17. Likes michiganbuck liked this post
  18. #16
    Join Date
    Sep 2011
    Country
    UNITED STATES
    State/Province
    Virginia
    Posts
    24,675
    Post Thanks / Like
    Likes (Given)
    7561
    Likes (Received)
    7714

    Default

    Quote Originally Posted by RueBear View Post
    Also, I’ve ground my own Hss tool and still get chatter with that as well.
    Have the compound off, then.

    Shim a tool to height, top bridge bar, two bolts, one each side to keep it there. Prolly borrow them out of you mil'ls clamp set.

    Place the tip of the tool right about over where the compound's pivot center was. Support extends further toward centreline than the tool-tip above it. "negative" hang-out or overhang, IOW.

    Set the stock well-back in your collet.

    Advance straight-in, each pass, clamping the carriage cross top-slide to the saddle for the duration of the pass.

    Age-old tradeoff, light lathes with wear.

    Pain in the ass setup || chatter.

    Pick any ONE.


  19. #17
    Join Date
    Oct 2009
    Location
    Louisville, KY, USA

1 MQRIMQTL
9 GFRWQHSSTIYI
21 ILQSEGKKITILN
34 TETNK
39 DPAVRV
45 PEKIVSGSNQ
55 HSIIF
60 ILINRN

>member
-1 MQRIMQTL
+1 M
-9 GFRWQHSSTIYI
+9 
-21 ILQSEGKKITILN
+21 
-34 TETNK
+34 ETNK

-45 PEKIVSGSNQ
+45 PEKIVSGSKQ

Posts
    891
    Post Thanks / Like
    Likes (Given)
    213
    Likes (Received)
    190

    Default

    How far out from the chuck are you cutting the threads? Could it be the party chattering rather than the tool?

    I just got a well worn lathe and the carriage could rock back and forth on in the bed. Easy test is to tap the four corners of the carriage and listen for a "hollow" sound. That means one or more corners isn't touching the bed.

    I think someone back at the beginning mentioned checking the spindle for play as well.

  20. Likes michiganbuck, Bobw liked this post
  21. #18
    Join Date
    Feb 2005
    Location
    Hatch, NM Chile capital of the WORLD
    Posts
    8,916
    Post Thanks / Like
    Likes (Given)
    13241
    Likes (Received)
    10374

    Default

    Backstory: My primary use now of a manual 3 jaw is to grab round things in the mill. Its a POS cheap chinese chuck. And she's a bit sprung after a decade of use.. I found this out the hard way, with inconsistent sizes and chatter..

    CNC lathe... Same damn thing. Too much or not enough tapered bored into the soft jaws. CHATTER..

    Solution. TAPE.. High temp masking tape. Its thick (for tape) and one wrap cures a lot of ills.

    Why does tape cure the problem.. A sprung chuck isn't grabbing on 3 lines, its grabbing on 3 points, allowing your material to bounce around all kinds of way, and that mean CHATTER..


    This may not be your problem, but its a quick check. Wrap the part of the part that is grabbed in the chuck in tape. Masking tape works.. If its really bad, you can pick up this problem with a feeler gage..